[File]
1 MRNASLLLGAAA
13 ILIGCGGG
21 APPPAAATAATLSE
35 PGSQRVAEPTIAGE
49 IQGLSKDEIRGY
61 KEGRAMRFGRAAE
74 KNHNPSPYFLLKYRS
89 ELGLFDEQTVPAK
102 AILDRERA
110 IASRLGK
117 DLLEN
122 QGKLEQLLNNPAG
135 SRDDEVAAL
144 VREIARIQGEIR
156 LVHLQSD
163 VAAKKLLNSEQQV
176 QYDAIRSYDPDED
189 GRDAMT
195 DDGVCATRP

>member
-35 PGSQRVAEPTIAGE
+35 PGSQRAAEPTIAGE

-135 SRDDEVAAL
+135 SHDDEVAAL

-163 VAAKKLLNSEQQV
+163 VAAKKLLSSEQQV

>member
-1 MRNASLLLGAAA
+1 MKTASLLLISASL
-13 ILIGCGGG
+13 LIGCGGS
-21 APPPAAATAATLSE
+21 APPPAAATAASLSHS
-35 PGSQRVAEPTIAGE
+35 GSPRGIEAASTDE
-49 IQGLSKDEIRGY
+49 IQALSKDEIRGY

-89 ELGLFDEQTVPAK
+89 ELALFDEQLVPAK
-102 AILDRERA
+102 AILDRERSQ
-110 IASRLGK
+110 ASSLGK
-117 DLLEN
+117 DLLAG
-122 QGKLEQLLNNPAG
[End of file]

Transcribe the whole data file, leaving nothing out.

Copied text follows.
1 MRNASLLLGAAA
13 ILIGCGGG
21 APPPAAATAATLSE
35 PGSQRVAEPTIAGE
49 IQGLSKDEIRGY
61 KEGRAMRFGRAAE
74 KNHNPSPYFLLKYRS
89 ELGLFDEQTVPAK
102 AILDRERA
110 IASRLGK
117 DLLEN
122 QGKLEQLLNNPAG
135 SRDDEVAAL
144 VREIARIQGEIR
156 LVHLQSD
163 VAAKKLLNSEQQV
176 QYDAIRSYDPDED
189 GRDAMT
195 DDGVCATRP

>member
-35 PGSQRVAEPTIAGE
+35 PGSQRAAEPTIAGE

-135 SRDDEVAAL
+135 SHDDEVAAL

-163 VAAKKLLNSEQQV
+163 VAAKKLLSSEQQV

>member
-1 MRNASLLLGAAA
+1 MKTASLLLISASL
-13 ILIGCGGG
+13 LIGCGGS
-21 APPPAAATAATLSE
+21 APPPAAATAASLSHS
-35 PGSQRVAEPTIAGE
+35 GSPRGIEAASTDE
-49 IQGLSKDEIRGY
+49 IQALSKDEIRGY

-89 ELGLFDEQTVPAK
+89 ELALFDEQLVPAK
-102 AILDRERA
+102 AILDRERSQ
-110 IASRLGK
+110 ASSLGK
-117 DLLEN
+117 DLLAG
-122 QGKLEQLLNNPAG